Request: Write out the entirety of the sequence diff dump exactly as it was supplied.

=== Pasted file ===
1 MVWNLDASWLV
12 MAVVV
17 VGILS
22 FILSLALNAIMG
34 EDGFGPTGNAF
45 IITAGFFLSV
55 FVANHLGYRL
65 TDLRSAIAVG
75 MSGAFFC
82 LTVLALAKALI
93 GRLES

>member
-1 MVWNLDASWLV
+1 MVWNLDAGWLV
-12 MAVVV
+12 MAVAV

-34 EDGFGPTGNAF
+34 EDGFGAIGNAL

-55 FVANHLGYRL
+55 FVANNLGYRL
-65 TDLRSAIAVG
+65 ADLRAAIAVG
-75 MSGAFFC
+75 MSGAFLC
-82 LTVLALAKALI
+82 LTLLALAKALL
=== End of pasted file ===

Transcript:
1 MVWNLDASWLV
12 MAVVV
17 VGILS
22 FILSLALNAIMG
34 EDGFGPTGNAF
45 IITAGFFLSV
55 FVANHLGYRL
65 TDLRSAIAVG
75 MSGAFFC
82 LTVLALAKALI
93 GRLES

>member
-1 MVWNLDASWLV
+1 MVWNLDAGWLV
-12 MAVVV
+12 MAVAV

-34 EDGFGPTGNAF
+34 EDGFGAIGNAL

-55 FVANHLGYRL
+55 FVANNLGYRL
-65 TDLRSAIAVG
+65 ADLRAAIAVG
-75 MSGAFFC
+75 MSGAFLC
-82 LTVLALAKALI
+82 LTLLALAKALL